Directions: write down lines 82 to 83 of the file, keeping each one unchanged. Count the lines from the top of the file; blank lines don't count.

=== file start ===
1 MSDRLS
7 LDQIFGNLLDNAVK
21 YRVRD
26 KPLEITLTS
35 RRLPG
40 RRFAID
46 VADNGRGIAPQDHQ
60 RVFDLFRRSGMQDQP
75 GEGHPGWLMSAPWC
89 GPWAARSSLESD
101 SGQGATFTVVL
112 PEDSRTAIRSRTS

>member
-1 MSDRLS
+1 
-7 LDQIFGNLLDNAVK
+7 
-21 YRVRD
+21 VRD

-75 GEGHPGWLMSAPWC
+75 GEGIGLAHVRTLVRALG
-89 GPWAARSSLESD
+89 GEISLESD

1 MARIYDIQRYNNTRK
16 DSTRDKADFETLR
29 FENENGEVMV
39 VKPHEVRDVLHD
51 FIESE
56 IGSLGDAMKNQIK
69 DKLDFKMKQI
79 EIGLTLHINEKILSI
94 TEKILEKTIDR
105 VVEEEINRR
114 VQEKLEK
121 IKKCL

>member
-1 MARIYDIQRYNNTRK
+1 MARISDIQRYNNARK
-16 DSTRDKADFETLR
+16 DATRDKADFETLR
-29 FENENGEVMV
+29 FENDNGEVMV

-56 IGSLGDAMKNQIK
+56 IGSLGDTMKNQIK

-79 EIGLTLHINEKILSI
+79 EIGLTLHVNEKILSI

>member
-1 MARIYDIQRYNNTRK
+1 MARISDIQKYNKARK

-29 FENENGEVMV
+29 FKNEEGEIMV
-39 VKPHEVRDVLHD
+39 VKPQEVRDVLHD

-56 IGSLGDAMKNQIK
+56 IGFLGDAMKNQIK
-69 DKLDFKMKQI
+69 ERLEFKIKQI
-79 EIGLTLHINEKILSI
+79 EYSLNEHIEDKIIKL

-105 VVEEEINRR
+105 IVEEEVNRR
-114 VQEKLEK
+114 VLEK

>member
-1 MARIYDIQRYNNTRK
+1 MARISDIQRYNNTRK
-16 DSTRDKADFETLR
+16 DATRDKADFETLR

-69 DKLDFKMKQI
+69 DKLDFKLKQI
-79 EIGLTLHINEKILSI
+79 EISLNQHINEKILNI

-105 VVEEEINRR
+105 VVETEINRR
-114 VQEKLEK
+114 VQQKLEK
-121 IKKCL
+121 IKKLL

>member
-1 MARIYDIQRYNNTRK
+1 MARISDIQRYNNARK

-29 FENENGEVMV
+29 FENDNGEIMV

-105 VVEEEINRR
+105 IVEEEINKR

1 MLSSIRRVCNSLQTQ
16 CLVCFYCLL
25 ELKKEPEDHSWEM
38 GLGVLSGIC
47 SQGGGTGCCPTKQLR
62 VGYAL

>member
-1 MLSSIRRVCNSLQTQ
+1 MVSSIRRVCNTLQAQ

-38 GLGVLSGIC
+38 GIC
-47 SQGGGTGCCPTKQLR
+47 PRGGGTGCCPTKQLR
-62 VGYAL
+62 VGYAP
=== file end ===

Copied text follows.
-29 FENENGEVMV
+29 FENDNGEIMV